Even if the collaborative process is successful, you will usually have to appear in family court so a judge can sign the Judgment incorporating the agreement. The same is true for mediation. But the legal process can be much quicker and less expensive than traditional litigation if the collaborative process works.

There are potentially significant benefits to a divorce involving mediation and/or the collaborative process. These can include: a better long-term relationship with your ex-spouse; less stress on children; shorter process to come to terms of an Agreement; reduction in expense of the divorce; control of the process and outcome.

For collaborative law and/or mediation to be successful there has to be full and complete disclosure. So if you have an inherent distrust as to the honesty of your spouse, these processes can have their limitations. If you suspect your spouse is hiding assets/income you need to discuss this with your attorney before determining which process to select.

If your spouse is domineering, and you have trouble speaking up or you're afraid to voice your opinions you will want to be represented in negotiations.

Also, if there is a history or threat of domestic violence (physical and/or mental) towards you and/or your children, mediation and/or the collaborative process may not be a viable option and is not recommended.


"Litigation" is a legal term meaning 'carrying out a lawsuit.' The detailed litigation process is the subject of another article which can be found on our blog.

The traditional divorce and most common is the "litigated" divorce. This by no means is a suggestion that the outcome of your case will ultimately be decided by a Judge at the conclusion of a Trial. In fact, a very small percentage of divorces in New Jersey actually go to trial.

Remember, the best divorce attorneys will always strive to come to a favorable settlement with the other party. But if they can't come to a reasonable settlement or if the other party is completely unreasonable then, unfortunately, going to court, or threatening to do so, might be the only way to resolve these issues.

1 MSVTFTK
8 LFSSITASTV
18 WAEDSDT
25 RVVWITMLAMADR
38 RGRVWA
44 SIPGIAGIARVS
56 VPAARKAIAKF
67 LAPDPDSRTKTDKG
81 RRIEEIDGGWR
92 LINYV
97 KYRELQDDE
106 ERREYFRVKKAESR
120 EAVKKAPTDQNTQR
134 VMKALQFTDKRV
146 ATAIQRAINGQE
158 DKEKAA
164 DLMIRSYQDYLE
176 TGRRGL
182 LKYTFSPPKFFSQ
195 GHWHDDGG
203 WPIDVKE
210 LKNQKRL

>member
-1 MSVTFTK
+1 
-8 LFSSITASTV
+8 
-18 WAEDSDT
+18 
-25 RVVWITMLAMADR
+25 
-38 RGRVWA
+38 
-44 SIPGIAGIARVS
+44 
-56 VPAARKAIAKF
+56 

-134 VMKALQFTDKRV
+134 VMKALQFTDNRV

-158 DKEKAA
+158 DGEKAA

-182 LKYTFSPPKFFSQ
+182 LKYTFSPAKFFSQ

In many cases, the decision to divorce is unilateral -one party wants the divorce and the other does not necessarily want to proceed with a divorce. That, by its very nature, creates an adversarial situation right from the start and often disqualifies mediation and collaborative divorce, since both methods rely on the full cooperation of both parties and the voluntary disclosure of all financial information.

The most important and most difficult parts of any divorce are coming to an agreement on child custody, division of assets and liabilities and alimony payments (how much and for how long). Although you want your attorney to be a highly skilled negotiator, strong advocate, and experienced litigator, you don't want someone who is overly combative. An overly contentious approach will not only prolong the pain and substantially increase your legal fees, it will also be emotionally detrimental to everyone involved, especially the children.

Conclusion - So what should I do?

Weigh divorce options carefully. The bottom line is that every family, and every divorce, is different. Obviously, if you are able to work with your spouse to make decisions and both of you are honest and reasonable, then mediation or the collaborative method may be best. But, if you have doubts, it is good to be ready and prepared with an attorney experienced and capable of litigating your divorce.


Darren O'Toole Esq and Michael Gunteski Esq have served as Matrimonial Early Settlement Panelists in Monmouth and Ocean County. They are both experienced divorce mediators and also represent litigants who utilize the services of a divorce mediator. In addition both Darren O'Toole, Esq and Michael Gunteski, Esq are trained Collaborative Law Attorneys. They have extensive experience as family law litigators and are strong advocates for their clients. Serving Monmouth, Ocean and the surrounding counties. Call today to schedule a consultation.